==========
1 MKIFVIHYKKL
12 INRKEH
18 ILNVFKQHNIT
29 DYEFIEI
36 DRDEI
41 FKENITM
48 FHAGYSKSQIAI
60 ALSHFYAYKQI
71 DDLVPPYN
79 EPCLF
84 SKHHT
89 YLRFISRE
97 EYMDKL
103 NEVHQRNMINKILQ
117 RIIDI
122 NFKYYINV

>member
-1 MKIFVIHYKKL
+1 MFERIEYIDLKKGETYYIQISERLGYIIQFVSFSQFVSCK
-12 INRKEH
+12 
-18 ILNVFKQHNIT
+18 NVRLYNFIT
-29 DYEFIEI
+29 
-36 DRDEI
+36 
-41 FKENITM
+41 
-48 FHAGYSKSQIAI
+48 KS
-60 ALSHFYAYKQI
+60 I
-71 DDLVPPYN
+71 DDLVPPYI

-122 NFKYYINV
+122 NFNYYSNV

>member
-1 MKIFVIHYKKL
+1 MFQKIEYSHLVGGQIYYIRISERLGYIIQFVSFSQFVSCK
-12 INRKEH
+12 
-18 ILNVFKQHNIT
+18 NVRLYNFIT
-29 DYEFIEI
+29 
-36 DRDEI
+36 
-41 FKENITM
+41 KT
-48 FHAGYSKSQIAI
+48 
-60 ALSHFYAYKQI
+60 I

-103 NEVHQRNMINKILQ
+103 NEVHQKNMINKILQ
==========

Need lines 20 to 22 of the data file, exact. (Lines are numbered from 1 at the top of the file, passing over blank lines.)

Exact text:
-12 INRKEH
+12 
-18 ILNVFKQHNIT